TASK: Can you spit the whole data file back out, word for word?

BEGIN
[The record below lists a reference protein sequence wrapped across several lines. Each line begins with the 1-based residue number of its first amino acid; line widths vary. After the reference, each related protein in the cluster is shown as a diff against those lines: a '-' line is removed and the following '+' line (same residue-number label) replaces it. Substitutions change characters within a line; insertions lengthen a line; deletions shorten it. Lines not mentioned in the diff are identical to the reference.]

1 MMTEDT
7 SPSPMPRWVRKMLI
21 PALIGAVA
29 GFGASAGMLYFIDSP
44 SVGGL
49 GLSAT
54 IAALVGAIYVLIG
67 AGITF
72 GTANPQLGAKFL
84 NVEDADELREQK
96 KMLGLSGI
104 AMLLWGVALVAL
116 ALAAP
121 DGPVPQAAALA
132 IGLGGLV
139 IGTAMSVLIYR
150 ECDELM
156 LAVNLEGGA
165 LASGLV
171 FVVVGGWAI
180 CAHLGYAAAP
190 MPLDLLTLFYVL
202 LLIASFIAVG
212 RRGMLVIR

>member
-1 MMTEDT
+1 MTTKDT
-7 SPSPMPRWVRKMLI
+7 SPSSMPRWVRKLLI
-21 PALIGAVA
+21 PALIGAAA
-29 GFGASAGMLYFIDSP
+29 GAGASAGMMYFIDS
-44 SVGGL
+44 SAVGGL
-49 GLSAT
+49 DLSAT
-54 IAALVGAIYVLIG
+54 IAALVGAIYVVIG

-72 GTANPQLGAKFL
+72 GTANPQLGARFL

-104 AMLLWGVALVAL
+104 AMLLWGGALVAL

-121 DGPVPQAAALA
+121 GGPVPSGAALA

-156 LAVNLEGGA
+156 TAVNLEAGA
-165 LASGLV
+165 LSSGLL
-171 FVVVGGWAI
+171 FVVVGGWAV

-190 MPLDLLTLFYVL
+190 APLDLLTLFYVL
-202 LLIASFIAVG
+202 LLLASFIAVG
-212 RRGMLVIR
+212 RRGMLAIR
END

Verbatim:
[The record below lists a reference protein sequence wrapped across several lines. Each line begins with the 1-based residue number of its first amino acid; line widths vary. After the reference, each related protein in the cluster is shown as a diff against those lines: a '-' line is removed and the following '+' line (same residue-number label) replaces it. Substitutions change characters within a line; insertions lengthen a line; deletions shorten it. Lines not mentioned in the diff are identical to the reference.]

1 MMTEDT
7 SPSPMPRWVRKMLI
21 PALIGAVA
29 GFGASAGMLYFIDSP
44 SVGGL
49 GLSAT
54 IAALVGAIYVLIG
67 AGITF
72 GTANPQLGAKFL
84 NVEDADELREQK
96 KMLGLSGI
104 AMLLWGVALVAL
116 ALAAP
121 DGPVPQAAALA
132 IGLGGLV
139 IGTAMSVLIYR
150 ECDELM
156 LAVNLEGGA
165 LASGLV
171 FVVVGGWAI
180 CAHLGYAAAP
190 MPLDLLTLFYVL
202 LLIASFIAVG
212 RRGMLVIR

>member
-1 MMTEDT
+1 MTTKDT
-7 SPSPMPRWVRKMLI
+7 SPSSMPRWVRKLLI
-21 PALIGAVA
+21 PALIGAAA
-29 GFGASAGMLYFIDSP
+29 GAGASAGMMYFIDS
-44 SVGGL
+44 SAVGGL
-49 GLSAT
+49 DLSAT
-54 IAALVGAIYVLIG
+54 IAALVGAIYVVIG

-72 GTANPQLGAKFL
+72 GTANPQLGARFL

-104 AMLLWGVALVAL
+104 AMLLWGGALVAL

-121 DGPVPQAAALA
+121 GGPVPSGAALA

-156 LAVNLEGGA
+156 TAVNLEAGA
-165 LASGLV
+165 LSSGLL
-171 FVVVGGWAI
+171 FVVVGGWAV

-190 MPLDLLTLFYVL
+190 APLDLLTLFYVL
-202 LLIASFIAVG
+202 LLLASFIAVG
-212 RRGMLVIR
+212 RRGMLAIR